Last month, the JEE (Advanced) conducting authorities
released a set of data reports on the final results of the JEE (Advanced) and
its previous avatars, from 2011 onwards. In this set of analysis of these
reports, we will discuss individual elements of the reports and how they are
shaping up for you.
In Part 1, we discuss the declining and abysmal gender ratio
in the admissions to the IITs. The institutes are: IIT Bhubaneswar, IIT Bombay,
IIT Delhi, IIT Gandhinagar, IIT Guwahati, IIT Hyderabad, IIT Indore, IIT (BHU)
Varanasi (Until 2012, known as IT-BHU), IIT Kanpur, IIT Kharagpur, IIT Madras,
IIT Mandi, IIT Palakkad, IIT Patna, IIT Jodhpur, IIT Roorkee, IIT Ropar, IIT Tirupati,
and ISM Dhanbad.
The total seats filled during this period were:
Note: IIT Palakkad & IIT Tirupati started operations in
2015. All other 17 institutes were operational as of 2011. Row 2015A shows the data for these 17 IITs
only, and Row 2015B shows data
inclusive of the two new IITs.
The old IITs have shown a consistent fall in the percentage
of females joining them since 2011. The maximum percentage was observed in
2011, at 9.97%. Since then, the percentage fell consistently till 2014. In
2015, the percentage improved marginally. If we remove the new IITs that
started operations in 2015, the percentage drops by 0.02%.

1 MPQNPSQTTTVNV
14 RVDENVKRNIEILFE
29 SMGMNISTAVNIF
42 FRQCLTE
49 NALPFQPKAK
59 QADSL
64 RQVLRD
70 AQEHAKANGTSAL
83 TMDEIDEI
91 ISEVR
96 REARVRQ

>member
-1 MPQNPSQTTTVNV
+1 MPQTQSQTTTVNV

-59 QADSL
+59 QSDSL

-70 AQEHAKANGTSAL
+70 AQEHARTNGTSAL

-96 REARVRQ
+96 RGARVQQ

Of the 17 institutes old institutes, only IIT Hyderabad and
IIT Madras have been successful in getting over 10% of female students
consistently. This is in stark comparison with the total, which has never
crossed 10% at all. Of the two new IITs, only IIT Tirupati has admitted more
than 10% female students.
There have been 13 instances in the 17 IITs (19 in 2015) across
all years 2011-2015 when less than 10 female students were admitted in a
IIT Ropar is the biggest culprit here, having never admitted more than 9 students in any year. IIT Patna comes second with 3 instances (2011, 2012 & 2015). All the other IITs in this list – IIT Bhubaneswar, IIT Gandhinagar, IIT Indore, IIT Mandi, and IIT Jodhpur – have had one year each when they did not cross double digit female admissions.
2015 is the worst year on this record, since as many as 4 institutes – IIT Indore, IIT Patna, IIT Jodhpur, & IIT Ropar have been unable to admit more than 7 female students. 2013 was the best year on record, with only IIT Ropar admitting just 4 female students.
What such abysmal ratios mean for the engineering sector in
India, and Indian society as a whole, is a story beyond the scope of this
article. We will continue to publish such small snippets of analysis from the data
released by JEE (Advanced) through this week. Stay tuned for more.